The Athletics Integrity Unit (AIU) has unveiled an extensive testing plan for the World Athletics Championships Budapest 23 – in partnership with the Hungarian Anti-Doping Agency (HUNADO) and the Local Organising Committee (LOC) – with more than 1,100 tests combined, for profiling and detection, to be undertaken for the elite event.

On the eve of the Championships in the Hungarian capital, AIU Chair David Howman detailed the highlights of the AIU’s Test Distribution Plan yesterday. The wide range of tests and analyses include up to 600 pre-competition tests (for profiling purposes mainly) in the period 14-24 August at the athletes’ hotels as well as up to 550 in-competition tests (mainly detection tests) at the stadium.

This is one of the biggest and most intensive anti-doping programmes outside of the Olympic Games,” he noted.

We are determined to protect the integrity of the World Championships, in particular the podium, and the scope of testing underlines the level of our commitment to our mandate.”

Urine, blood and Dried Blood Spot (DBS) samples will be collected and analysed for a wide range of substances or methods: EPO and Growth Hormones analyses on urine and blood samples; Isotope Ratio Mass Spectrometry (IRMS) analyses for steroid doping; and Athlete Biological Passport (ABP) analyses for blood doping and steroid doping. Other analyses such as blood transfusion analyses and analyses for steroid esters will be performed. All samples will be collected by the Hungarian Anti-Doping Agency (HUNADO) and will be analysed at the WADA-accredited laboratory in Seibersdorf, Austria. 

We are pleased to have good facilities in which to work; nine testing locations at hotels and two world-class testing locations at competition venues. The AIU appreciates the great rapport and collaboration which it has enjoyed with the LOC for Budapest 23 and we look forward to supporting clean athletes and competition through our important work,” added Howman.

The AIU has been closely monitoring national testing programmes in the lead-up to Budapest, in accordance with Rule 15 of the World Athletics Anti-Doping Rules, and has observed that the level of testing of elite athletes has generally increased compared with last year, thanks to the joint efforts of the AIU and National Federations, supported by their National Anti-Doping Organisation (NADO). Due to exceptional circumstances arising from the war in Ukraine, the AIU Board has exempted 12 Ukrainian athletes from the strict eligibility requirement under Rule 15 to have at least three out-of-competition tests in the ten months prior to the Championships.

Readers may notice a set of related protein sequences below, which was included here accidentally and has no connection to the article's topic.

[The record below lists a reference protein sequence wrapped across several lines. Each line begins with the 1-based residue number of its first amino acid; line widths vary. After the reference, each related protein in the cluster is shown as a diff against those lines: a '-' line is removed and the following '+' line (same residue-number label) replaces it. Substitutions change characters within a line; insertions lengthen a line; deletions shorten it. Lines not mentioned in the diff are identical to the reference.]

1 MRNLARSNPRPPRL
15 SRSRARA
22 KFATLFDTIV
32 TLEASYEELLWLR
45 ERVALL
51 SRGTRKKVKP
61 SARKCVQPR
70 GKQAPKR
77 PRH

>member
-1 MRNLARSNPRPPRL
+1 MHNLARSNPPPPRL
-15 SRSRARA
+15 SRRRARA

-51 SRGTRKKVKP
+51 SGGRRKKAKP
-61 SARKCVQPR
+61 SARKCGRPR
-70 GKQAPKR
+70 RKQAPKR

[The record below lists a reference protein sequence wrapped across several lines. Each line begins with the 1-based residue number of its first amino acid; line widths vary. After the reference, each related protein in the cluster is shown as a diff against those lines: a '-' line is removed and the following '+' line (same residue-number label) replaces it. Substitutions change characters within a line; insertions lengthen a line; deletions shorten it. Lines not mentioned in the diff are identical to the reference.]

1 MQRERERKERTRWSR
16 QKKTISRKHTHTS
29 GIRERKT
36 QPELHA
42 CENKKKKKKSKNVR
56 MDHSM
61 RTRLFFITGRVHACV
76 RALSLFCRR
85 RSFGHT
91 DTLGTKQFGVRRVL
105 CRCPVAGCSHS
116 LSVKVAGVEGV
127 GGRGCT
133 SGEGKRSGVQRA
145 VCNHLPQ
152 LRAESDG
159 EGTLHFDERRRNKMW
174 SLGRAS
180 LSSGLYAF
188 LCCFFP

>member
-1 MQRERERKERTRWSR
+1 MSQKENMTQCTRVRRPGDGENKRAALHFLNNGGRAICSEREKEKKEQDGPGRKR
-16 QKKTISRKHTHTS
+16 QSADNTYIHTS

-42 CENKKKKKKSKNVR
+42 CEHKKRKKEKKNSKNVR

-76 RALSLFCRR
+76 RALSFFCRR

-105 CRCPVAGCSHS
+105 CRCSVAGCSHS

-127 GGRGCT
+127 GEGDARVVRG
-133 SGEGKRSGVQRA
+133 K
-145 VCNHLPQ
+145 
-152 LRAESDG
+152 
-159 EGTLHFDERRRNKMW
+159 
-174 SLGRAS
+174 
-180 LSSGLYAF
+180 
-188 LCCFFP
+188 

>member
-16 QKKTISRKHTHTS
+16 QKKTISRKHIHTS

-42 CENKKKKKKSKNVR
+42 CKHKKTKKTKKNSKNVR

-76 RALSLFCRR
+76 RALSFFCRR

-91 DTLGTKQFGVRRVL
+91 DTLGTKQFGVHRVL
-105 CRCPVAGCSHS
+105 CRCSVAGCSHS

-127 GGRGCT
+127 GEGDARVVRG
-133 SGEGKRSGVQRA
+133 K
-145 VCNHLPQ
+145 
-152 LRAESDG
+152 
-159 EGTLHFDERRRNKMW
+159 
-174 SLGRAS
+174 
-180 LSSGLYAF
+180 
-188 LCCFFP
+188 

Another key component of the AIU’s mission at Budapest 23 is the continuation of a pilot study, initiated last year in collaboration with the United States Anti-Doping Agency (USADA), which has been exploring a new and less invasive method for collecting blood samples from athletes for anti-doping profiling purposes. Athletes selected for doping control in Budapest will be asked to contribute to the study by providing an additional sample using the new device. The results will be compared with the routine samples. 

The AIU is constantly looking to innovate and upgrade our technology, and this is a major step in advancing our blood-collection protocols. There were some very promising results trialling the new device at previous events, including this year’s Boston Marathon,” explained Howman.

As for every World Championships, doping control samples collected in Budapest will be transferred to a dedicated long-term storage facility, after the initial analyses have been performed, with the view to re-analyse them in the future, using the latest available detection analyses or methods.